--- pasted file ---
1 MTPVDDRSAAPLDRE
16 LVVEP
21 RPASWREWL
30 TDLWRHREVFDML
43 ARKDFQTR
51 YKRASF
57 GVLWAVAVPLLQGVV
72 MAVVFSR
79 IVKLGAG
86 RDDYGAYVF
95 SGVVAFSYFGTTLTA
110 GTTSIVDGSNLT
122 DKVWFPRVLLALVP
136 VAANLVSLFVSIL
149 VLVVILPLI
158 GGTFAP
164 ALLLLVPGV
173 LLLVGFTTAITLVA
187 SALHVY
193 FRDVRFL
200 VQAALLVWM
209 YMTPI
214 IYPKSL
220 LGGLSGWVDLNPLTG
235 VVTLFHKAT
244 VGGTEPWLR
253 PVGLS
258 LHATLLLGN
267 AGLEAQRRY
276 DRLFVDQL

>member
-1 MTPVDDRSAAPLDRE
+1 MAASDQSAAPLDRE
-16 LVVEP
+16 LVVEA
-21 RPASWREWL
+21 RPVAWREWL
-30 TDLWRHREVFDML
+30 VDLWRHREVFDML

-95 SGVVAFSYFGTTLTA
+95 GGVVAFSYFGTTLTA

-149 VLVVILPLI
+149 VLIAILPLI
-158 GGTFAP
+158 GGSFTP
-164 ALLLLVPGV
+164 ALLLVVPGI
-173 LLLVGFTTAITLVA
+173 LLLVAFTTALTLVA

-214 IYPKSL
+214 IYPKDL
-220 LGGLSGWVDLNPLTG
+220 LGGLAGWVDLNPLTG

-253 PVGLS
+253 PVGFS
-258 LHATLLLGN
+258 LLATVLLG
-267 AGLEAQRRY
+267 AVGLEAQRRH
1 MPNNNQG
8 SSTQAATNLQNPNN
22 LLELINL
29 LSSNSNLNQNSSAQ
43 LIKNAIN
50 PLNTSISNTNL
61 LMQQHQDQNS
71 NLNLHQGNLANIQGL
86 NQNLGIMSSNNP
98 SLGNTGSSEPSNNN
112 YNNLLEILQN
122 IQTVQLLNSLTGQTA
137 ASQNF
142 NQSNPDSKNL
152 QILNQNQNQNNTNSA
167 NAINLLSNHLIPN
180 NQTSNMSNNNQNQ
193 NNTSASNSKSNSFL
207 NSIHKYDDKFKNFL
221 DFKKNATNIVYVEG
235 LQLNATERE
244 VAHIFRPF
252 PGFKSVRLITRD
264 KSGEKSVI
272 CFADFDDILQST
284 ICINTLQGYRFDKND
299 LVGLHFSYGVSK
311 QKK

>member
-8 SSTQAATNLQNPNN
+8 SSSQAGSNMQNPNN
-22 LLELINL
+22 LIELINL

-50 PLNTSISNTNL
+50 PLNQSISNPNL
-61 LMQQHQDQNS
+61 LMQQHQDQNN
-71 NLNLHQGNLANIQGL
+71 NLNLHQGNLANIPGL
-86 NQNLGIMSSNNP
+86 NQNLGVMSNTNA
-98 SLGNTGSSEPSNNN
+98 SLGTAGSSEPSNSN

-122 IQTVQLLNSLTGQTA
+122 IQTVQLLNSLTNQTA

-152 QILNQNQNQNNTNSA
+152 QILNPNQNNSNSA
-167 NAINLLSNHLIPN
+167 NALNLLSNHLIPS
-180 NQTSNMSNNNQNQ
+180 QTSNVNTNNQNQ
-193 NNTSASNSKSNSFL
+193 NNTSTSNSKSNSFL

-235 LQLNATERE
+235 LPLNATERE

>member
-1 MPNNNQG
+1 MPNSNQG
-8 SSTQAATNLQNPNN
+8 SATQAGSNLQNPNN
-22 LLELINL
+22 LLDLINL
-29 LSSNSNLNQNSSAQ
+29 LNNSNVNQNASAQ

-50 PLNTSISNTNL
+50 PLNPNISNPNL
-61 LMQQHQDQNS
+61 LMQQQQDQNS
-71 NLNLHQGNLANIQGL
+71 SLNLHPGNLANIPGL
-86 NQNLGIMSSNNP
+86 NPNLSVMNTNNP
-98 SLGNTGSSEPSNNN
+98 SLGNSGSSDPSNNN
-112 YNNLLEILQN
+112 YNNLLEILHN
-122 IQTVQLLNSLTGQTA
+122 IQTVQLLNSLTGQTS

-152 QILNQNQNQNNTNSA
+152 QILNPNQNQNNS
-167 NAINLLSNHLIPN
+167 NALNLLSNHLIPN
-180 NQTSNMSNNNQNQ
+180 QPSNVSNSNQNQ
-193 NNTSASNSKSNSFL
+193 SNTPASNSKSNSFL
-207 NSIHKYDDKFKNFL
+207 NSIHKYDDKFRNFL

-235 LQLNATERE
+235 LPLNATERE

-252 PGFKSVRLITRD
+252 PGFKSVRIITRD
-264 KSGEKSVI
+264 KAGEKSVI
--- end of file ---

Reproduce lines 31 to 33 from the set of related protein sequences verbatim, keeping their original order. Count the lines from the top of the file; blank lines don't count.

>member
-1 MTPVDDRSAAPLDRE
+1 MAASDQSAAPLDRE